On Monday, the National Australia Bank disclosed it is under investigation for suspected non-compliance to anti-money laundering and counter-terrorism laws, sparking concerns of higher compliance costs and potential fines.
According to Australia’s financial crime regulator, there were “areas of serious concern” that required further investigation; however, at this juncture of the investigation it is not considering a civil penalty.
In a statement, the Australian Transaction Reports and Analysis Centre (AUSTRAC) said the issues at NAB involved “potential serious and ongoing non-compliance” with KYC norms, customer due diligence and other compliance requirements.
“AUSTRAC’s concerns emanate from historical and contemporary compliance assessments,” said the agency in letter dated June 4, to the bank. “In particular, the seriousness of self-disclosed matters presented to AUSTRAC over a prolonged period combined with the accompanying closure rates is concerning.”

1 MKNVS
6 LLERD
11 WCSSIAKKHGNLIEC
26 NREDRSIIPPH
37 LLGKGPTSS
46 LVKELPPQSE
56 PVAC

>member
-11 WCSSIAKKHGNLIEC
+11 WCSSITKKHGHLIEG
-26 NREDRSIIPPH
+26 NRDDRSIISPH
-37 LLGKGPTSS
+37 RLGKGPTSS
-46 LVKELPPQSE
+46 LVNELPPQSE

The investigation will now be handled by AUSTRAC’s enforcement team, said the agency.
In a statement, NAB said it would continue to cooperate with the AUSTRAC.
“NAB has an important role in monitoring and reporting suspicious activity and keeping Australia’s financial system, our bank and our customers safe,” said the bank’s CEO Ross McEwan in a statement. “We are very aware that we need to further improve our performance in relation to these matters. We have been working to improve and clearly have more to do.”
Since 2018, AUSTRAC levied $1.5 billion (A$2 billion) in penalties on NAB’s larger peers Westpac Banking Corp and Commonwealth Bank for breaches of anti-money laundering laws.
In a note, analysts at JPMorgan said, the escalation in AUSTRAC’s investigation is likely to have material consequences for NAB, including higher compliance costs.
In a note, Credit Suisse analysts told clients that the market was likely to “dismiss” the regulator’s statement that it was not considering financial penalties.
“In our view the risk is not so much around the highlighted issues but the potential for a formal investigation to uncover additional issues which we have seen in other cases,” reads the note.
($1 = 1.2925 Australian dollars)